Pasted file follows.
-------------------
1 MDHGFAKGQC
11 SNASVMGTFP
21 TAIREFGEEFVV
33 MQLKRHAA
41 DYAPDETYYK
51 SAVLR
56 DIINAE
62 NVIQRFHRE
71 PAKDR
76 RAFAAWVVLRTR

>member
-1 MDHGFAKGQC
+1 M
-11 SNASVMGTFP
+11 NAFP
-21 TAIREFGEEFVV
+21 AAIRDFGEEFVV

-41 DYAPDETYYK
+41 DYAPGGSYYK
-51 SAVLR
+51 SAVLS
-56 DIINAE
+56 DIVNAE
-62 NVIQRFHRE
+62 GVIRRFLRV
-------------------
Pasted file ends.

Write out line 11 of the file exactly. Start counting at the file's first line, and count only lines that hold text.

>member